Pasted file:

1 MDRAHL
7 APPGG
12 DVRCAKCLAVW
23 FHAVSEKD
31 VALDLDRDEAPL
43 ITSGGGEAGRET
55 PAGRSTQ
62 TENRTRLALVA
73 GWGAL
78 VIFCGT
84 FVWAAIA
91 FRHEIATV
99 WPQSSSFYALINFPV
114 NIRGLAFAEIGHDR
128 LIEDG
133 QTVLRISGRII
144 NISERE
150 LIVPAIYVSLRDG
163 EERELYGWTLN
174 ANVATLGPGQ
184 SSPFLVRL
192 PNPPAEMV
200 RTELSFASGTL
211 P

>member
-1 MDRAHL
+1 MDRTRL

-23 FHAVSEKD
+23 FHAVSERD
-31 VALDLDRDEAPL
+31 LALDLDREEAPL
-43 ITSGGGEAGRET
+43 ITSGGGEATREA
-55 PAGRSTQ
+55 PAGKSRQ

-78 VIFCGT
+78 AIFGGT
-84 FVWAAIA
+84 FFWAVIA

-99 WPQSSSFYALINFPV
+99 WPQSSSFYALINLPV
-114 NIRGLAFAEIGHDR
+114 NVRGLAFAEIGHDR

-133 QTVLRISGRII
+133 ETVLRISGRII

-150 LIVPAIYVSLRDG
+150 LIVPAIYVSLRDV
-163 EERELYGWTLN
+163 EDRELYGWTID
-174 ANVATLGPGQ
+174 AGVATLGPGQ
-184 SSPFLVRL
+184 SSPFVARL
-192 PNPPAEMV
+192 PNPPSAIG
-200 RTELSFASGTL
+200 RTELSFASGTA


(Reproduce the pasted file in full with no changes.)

1 MDRAHL
7 APPGG
12 DVRCAKCLAVW
23 FHAVSEKD
31 VALDLDRDEAPL
43 ITSGGGEAGRET
55 PAGRSTQ
62 TENRTRLALVA
73 GWGAL
78 VIFCGT
84 FVWAAIA
91 FRHEIATV
99 WPQSSSFYALINFPV
114 NIRGLAFAEIGHDR
128 LIEDG
133 QTVLRISGRII
144 NISERE
150 LIVPAIYVSLRDG
163 EERELYGWTLN
174 ANVATLGPGQ
184 SSPFLVRL
192 PNPPAEMV
200 RTELSFASGTL
211 P

>member
-1 MDRAHL
+1 MDRTRL

-23 FHAVSEKD
+23 FHAVSERD
-31 VALDLDRDEAPL
+31 LALDLDREEAPL
-43 ITSGGGEAGRET
+43 ITSGGGEATREA
-55 PAGRSTQ
+55 PAGKSRQ

-78 VIFCGT
+78 AIFGGT
-84 FVWAAIA
+84 FFWAVIA

-99 WPQSSSFYALINFPV
+99 WPQSSSFYALINLPV
-114 NIRGLAFAEIGHDR
+114 NVRGLAFAEIGHDR

-133 QTVLRISGRII
+133 ETVLRISGRII

-150 LIVPAIYVSLRDG
+150 LIVPAIYVSLRDV
-163 EERELYGWTLN
+163 EDRELYGWTID
-174 ANVATLGPGQ
+174 AGVATLGPGQ
-184 SSPFLVRL
+184 SSPFVARL
-192 PNPPAEMV
+192 PNPPSAIG
-200 RTELSFASGTL
+200 RTELSFASGTA